Are you a 'millennial snowflake'? The British Army wants you

A supporter said it's a "great campaign" that allows people who have been labelled "liberal snowflakes" to use the skills they have.
A supporter said it's a "great campaign" that allows people who have been labelled "liberal snowflakes" to use the skills they have. Photo credit: British Army

Armies often exude masculine tradition but the British Army is expanding its recruitment scope to include "millennial snowflakes" and "selfie addicts".

The British Army has released poster designs intended to attract young people with qualities such as confidence, focus and drive, the BBC reports.

The designs resemble a renowned World War One image of former British war minister Lord Kitchener, which, according to history expert Alex Walton, wasn't actually issued as an official recruitment poster.

Nonetheless, the original layout makes for an effective modern recruitment campaign. The past and present have been combined to attract new recruits including women.

"Phone zombies your army needs you and your focus," one of the posters says, next to an image of what appears to be a female army officer.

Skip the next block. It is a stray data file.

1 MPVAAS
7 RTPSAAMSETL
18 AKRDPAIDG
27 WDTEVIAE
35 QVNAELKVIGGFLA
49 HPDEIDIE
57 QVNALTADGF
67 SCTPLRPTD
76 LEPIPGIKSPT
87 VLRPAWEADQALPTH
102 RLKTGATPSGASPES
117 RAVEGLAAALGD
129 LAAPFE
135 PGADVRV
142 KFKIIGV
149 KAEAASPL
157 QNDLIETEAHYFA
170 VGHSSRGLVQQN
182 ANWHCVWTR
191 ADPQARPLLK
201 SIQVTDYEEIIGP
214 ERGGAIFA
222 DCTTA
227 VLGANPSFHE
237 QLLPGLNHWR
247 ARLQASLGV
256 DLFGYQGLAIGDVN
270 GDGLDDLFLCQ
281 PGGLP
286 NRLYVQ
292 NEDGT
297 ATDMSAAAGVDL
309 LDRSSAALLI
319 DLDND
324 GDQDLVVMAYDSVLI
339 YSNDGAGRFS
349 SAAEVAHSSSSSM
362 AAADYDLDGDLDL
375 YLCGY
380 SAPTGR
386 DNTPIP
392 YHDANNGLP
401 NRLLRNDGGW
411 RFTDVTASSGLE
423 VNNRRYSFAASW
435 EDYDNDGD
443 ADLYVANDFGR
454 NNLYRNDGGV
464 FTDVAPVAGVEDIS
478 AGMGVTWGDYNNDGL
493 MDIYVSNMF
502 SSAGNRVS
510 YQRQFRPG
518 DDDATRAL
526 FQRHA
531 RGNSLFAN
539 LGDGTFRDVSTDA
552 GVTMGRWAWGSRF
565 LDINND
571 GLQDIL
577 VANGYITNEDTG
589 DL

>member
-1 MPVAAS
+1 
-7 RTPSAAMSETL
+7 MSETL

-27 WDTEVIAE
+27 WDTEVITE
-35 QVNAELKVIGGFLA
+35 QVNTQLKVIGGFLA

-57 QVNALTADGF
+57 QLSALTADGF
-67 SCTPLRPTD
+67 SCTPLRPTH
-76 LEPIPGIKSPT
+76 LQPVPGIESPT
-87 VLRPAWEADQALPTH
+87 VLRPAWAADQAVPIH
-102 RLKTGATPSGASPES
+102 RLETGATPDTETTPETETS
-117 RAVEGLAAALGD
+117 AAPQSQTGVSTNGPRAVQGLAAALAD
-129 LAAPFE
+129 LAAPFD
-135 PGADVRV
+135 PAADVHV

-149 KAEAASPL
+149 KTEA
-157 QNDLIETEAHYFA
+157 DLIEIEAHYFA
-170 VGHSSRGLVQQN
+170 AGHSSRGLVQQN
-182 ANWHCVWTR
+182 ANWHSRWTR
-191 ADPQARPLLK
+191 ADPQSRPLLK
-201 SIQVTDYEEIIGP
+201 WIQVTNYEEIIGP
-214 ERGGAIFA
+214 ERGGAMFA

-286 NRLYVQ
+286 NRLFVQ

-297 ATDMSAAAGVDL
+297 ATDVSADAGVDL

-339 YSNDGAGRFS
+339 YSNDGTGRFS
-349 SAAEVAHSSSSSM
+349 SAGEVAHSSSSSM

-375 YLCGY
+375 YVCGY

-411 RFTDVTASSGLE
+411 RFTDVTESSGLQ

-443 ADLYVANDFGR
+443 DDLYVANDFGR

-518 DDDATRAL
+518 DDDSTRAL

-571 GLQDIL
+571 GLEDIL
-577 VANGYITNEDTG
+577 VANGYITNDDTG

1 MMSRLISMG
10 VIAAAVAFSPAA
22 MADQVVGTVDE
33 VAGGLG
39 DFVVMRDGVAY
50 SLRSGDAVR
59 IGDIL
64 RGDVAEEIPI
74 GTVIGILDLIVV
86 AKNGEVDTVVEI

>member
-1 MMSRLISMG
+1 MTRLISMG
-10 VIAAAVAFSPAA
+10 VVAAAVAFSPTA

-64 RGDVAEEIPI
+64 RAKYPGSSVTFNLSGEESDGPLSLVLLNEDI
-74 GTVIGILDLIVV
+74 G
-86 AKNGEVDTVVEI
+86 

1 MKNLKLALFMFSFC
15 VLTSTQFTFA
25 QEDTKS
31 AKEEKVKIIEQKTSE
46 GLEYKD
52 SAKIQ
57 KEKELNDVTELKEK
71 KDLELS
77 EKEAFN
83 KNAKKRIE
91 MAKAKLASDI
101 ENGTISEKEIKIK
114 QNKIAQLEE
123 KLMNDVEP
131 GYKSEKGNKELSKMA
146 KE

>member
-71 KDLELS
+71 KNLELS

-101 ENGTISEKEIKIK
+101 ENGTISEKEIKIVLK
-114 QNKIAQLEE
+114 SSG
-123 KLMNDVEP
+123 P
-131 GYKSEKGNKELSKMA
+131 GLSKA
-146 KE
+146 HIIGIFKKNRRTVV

Another poster says, "Selfie addicts your army needs you and your confidence."

The posters are part of the Army's campaign This is Belonging, which includes TV ads featuring young people who feel undervalued in their jobs and want to try something new and meaningful.

The original poster of Lord Kitchener appeared on the front of the London Opinion magazine in 1914. It was created by illustrator Alfred Leete, and has since inspired many copycat designs.

"What's interesting is that this latest campaign is really picking up on modern trends but then they've also used the style of a World War One poster," Ms Walton told the BBC.

But she noted that the themes of modern recruitment campaigns remain very different to those of the past.

Reactions to the posters have been mixed, with some on Twitter hailing the idea while others called it "terrible".

"In my personal opinion; I think this is terrible," one person wrote.

Another said the campaign screams "cool dad syndrome", going on to explain it as a father who thinks he's cool but "in reality is completely out of touch".

A supporter said it's a "great campaign" that allows people who have been labelled "liberal snowflakes" to use the skills they have.

"What's wrong with that?"

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